La Via Tolosana (France) & Camino Aragones (Spain): "The Arles Route" GR653

La Via Tolosana (France) & Camino Aragones (Spain): "The Arles Route" GR653
La Via Tolosana (France) & Camino Aragones (Spain): "The Arles Route" GR653


PLEASE READ: Our Camino For Alzheimer's Awareness will begin on World Azheimer's Day, September 21, 2018 in Lodève, France about 130 kms west of Arles (underlined on the map above and circled on the route profile at the bottom of the page). We plan to walk together just over 800 kms to Puente la Reina, Spain where Annemarie will determine her next steps. It is, however, Geoff's intention to continue onwards a further 700 kms towards Santiago de Compostela. To put this into perspective, the total distance is about the same as from Victoria to Santa Barbara, California. As usual, we will accept the journey as it unfolds and we are appreciative of any and all support. If you feel moved to contribute to the Alzheimer Society please click on either of the really obvious RED BUTTONS to the right or at the bottom of this page and you will be transferred to the Society's fund raising site. We are paying our own expenses and all money raised will go directly to the Alzheimer Society.

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Sunday, October 21, 2018

Étape 30: Puenta la Reina - Estella, 22 kms, Sunny, 24

Déjà vu!

We had expected it, but still it was a bit overwhelming to see all the peregrinos this morning. We saw more people walking during the first hour than we’d seen during the past month! It took us both right back to 2013, though there were fewer than early September of that year. It will be fun, but it will also take a bit of getting used to as most of the walks I/we have done over the past few years have been very quiet. There was a lot of slow shuffling from the usual early stage blisters and sore knees. After all, many of these folks are just on the third to fifth stage of their Camino and the injuries are mounting.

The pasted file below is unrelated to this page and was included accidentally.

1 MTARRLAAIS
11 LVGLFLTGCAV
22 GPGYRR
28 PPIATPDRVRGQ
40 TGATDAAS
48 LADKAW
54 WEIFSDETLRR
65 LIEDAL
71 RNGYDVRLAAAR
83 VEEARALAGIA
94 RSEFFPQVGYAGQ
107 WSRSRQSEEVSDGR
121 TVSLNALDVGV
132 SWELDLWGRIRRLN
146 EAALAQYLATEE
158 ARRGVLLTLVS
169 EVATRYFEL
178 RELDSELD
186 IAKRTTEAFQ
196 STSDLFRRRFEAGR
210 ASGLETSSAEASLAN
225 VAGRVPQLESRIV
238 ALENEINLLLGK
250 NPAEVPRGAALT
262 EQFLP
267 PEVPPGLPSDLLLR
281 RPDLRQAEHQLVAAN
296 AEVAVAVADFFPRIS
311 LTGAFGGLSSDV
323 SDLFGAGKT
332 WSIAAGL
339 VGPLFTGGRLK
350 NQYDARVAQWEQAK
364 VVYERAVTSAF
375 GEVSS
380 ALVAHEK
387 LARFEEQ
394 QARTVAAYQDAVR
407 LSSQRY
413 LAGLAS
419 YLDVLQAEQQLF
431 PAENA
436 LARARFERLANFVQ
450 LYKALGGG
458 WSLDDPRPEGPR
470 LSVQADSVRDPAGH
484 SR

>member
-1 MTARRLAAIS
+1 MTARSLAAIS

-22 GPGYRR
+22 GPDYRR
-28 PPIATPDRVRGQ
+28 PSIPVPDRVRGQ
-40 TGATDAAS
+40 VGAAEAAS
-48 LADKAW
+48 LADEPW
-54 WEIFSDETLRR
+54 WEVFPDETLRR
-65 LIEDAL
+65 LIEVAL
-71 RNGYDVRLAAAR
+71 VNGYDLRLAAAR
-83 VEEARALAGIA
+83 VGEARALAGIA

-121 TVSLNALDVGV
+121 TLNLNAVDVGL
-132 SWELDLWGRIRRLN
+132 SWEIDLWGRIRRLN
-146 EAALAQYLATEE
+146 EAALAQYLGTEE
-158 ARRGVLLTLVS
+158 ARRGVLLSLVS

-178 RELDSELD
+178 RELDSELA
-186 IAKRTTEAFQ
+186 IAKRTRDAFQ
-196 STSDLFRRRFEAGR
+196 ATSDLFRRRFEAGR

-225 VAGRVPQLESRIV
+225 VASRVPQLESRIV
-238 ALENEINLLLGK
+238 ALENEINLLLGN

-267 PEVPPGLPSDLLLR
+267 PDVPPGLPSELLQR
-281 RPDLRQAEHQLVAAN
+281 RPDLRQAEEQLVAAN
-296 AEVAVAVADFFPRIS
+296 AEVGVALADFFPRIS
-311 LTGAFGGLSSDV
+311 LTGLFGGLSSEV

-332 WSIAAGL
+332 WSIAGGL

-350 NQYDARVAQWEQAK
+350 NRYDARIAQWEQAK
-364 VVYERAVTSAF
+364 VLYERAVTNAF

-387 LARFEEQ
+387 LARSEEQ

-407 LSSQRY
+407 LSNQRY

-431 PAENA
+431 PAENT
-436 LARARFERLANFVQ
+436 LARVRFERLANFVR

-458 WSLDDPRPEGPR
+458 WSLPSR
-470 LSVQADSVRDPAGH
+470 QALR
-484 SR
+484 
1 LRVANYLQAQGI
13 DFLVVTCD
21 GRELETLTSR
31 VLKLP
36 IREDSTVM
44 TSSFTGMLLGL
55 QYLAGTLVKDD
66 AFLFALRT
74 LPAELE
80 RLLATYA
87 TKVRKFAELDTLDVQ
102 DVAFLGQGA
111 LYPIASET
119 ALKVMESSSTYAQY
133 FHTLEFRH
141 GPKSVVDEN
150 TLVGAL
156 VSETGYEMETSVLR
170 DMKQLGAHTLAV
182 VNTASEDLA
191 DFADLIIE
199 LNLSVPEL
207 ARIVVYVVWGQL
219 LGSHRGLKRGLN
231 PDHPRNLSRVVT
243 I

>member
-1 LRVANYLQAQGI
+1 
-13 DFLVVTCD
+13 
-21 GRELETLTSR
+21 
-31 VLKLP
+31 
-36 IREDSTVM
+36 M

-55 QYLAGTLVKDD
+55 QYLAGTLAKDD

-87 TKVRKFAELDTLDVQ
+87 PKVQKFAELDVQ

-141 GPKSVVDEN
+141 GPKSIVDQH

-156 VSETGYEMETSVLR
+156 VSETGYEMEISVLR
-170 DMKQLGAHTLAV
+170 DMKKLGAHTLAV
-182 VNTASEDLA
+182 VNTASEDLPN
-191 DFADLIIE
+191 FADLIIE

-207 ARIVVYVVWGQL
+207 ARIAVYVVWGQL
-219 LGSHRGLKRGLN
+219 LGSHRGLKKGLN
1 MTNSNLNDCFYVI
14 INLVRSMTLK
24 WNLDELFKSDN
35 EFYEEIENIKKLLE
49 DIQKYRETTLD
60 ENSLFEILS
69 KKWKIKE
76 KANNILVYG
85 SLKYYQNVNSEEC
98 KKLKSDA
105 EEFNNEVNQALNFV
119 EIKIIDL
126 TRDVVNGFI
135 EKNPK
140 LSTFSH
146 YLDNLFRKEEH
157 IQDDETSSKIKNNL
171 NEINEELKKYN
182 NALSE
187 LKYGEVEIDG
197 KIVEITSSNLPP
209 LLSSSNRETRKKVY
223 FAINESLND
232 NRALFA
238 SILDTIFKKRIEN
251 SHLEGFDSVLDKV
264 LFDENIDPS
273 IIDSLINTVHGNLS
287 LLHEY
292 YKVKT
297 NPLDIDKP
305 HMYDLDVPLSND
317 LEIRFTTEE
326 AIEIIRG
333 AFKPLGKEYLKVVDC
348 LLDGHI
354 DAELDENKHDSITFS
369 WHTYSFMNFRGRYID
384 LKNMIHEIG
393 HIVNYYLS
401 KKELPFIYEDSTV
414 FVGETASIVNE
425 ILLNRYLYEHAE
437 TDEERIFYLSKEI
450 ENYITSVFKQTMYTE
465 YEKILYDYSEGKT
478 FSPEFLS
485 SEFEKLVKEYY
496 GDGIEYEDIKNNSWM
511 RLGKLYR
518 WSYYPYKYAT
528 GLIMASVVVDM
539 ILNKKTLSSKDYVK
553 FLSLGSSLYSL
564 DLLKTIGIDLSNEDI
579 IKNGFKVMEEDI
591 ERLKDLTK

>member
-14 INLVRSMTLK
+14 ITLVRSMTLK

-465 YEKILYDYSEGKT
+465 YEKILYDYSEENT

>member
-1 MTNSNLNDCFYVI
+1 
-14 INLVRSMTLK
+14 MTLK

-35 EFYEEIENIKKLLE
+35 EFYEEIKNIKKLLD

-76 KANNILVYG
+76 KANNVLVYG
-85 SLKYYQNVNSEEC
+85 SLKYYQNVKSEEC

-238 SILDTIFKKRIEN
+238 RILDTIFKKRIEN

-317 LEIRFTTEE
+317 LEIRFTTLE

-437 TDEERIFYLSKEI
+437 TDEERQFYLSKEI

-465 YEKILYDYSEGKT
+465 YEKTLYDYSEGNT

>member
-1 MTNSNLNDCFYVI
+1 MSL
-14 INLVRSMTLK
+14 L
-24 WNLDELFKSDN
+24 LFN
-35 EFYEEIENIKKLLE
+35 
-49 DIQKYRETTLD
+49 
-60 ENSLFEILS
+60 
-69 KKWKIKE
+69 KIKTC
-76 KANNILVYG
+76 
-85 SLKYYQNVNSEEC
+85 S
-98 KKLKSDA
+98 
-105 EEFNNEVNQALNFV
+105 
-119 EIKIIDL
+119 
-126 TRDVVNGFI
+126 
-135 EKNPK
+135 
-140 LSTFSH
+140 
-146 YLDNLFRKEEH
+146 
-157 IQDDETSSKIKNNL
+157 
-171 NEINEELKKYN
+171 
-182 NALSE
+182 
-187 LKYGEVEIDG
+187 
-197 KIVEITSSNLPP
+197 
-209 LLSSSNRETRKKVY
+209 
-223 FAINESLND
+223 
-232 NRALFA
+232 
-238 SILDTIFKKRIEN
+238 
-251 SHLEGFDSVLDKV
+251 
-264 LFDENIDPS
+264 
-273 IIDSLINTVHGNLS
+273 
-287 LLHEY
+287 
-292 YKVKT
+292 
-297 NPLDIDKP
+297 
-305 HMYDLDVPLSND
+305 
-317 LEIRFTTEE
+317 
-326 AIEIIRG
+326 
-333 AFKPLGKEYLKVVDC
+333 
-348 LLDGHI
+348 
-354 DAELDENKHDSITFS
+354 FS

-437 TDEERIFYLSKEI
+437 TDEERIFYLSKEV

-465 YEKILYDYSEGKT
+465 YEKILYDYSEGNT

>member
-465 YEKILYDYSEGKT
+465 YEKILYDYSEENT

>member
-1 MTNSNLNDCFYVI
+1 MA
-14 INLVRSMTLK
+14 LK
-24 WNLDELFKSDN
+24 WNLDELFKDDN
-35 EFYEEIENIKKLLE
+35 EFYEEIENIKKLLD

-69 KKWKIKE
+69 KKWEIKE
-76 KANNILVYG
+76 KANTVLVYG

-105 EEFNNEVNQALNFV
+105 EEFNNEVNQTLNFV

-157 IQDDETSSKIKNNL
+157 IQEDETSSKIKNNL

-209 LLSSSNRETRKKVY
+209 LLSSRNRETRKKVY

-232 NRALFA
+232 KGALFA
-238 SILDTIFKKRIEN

It was certainly a day of déjà vu. Even something as simple as walking down the street evoked memories in both of us. 

And looking back after crossing the large Roman bridge was a bit weird, but we tried to shake it off and stay present.

We will stick with the ‘standard’ three stages to Logroño where Annemarie will depart. Just in time as it turns out. Winter is coming next weekend!

We didn’t see this guy in 2013, so I guess something was new.

The long, steep climb out of the river basin is still there, but this time Annemarie basically flew up it. Last time, unknown to us, she was in the early stages of her allergic reaction and really had problems. Today she commented on how the three next stages were quite horrible for her, and how she’s so happy to return and experience them as they were meant to be experienced. I’m very happy for her!! It made for a much shorter day and gave us time to enjoy the walk and have time in Estella which we simply passed through last time. 


Soon after followed by a favourite view towards Cirauqui. 

It was just beside the olive plantation that we first said “Ola” to Neil and Sarah. We later started speaking in more than one syllable sentences the next day in Los Arcos. The Camino literally passes right through this building. The only place I’ve ever seen this.

A glance backwards.

Turns out that not all the grapes have been harvested by peregrinos along this stretch. Still a scenic as ever.

And what would the Camino be without a piece of the original Roman Road? Probably easier on the feet! 

Raise your hand if you remember this canal.

We arrived in Lorca and took a break with a cold drink and a shared tortilla with eggs and potato...brilliant!